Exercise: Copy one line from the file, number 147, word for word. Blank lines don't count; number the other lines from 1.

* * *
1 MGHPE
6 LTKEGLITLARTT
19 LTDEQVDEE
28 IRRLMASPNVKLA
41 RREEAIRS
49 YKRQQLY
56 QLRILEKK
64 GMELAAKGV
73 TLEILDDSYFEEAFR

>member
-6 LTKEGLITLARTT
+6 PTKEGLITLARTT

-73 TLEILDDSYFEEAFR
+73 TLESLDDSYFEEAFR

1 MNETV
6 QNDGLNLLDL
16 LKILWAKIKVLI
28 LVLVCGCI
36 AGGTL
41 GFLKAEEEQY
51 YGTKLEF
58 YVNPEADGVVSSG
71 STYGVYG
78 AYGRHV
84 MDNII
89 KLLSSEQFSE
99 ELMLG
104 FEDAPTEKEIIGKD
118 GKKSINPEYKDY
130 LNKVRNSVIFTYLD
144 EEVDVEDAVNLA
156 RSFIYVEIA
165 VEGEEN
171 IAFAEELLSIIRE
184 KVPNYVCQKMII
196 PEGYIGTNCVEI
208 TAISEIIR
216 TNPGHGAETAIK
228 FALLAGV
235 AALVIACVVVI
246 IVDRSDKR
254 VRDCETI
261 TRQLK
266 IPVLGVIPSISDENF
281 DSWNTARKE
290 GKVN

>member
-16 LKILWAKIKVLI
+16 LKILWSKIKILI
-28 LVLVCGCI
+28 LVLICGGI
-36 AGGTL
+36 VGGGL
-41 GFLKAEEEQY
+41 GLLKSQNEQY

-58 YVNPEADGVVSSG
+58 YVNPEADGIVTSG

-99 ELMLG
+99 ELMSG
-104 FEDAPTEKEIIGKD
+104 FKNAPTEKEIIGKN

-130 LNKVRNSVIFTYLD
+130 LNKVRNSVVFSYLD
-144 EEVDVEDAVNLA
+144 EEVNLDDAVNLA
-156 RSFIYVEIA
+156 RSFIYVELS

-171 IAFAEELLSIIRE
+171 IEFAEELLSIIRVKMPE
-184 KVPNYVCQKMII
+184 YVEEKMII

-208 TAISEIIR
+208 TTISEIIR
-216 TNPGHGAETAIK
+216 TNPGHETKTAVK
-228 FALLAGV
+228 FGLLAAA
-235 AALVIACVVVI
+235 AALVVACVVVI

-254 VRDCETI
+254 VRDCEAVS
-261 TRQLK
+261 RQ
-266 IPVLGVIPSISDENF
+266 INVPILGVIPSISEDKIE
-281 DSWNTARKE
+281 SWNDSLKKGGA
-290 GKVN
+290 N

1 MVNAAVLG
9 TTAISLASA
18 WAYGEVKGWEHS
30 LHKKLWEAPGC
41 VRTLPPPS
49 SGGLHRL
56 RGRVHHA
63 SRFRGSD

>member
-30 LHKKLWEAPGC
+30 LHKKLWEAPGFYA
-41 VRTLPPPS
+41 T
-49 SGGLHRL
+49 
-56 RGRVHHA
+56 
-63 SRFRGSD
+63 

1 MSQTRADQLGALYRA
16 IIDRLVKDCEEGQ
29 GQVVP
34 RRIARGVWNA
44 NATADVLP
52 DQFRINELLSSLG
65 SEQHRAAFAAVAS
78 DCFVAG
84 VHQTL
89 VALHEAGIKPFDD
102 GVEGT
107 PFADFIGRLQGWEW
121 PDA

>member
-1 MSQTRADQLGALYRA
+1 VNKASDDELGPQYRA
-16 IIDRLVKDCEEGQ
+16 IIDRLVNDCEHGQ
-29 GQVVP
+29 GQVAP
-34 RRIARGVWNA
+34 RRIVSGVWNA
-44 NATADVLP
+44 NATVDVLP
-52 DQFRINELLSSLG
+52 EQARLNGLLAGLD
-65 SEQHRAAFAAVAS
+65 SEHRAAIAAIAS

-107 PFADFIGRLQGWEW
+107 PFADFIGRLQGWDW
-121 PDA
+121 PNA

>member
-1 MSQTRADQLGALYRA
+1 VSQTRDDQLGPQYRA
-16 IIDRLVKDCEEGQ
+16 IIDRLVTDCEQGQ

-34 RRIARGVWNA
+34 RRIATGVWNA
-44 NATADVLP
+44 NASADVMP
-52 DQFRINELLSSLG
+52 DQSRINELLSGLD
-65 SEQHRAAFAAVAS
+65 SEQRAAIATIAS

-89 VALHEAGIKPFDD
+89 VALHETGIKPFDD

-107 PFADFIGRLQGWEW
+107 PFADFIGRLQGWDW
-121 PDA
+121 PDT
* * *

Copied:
+34 RRIATGVWNA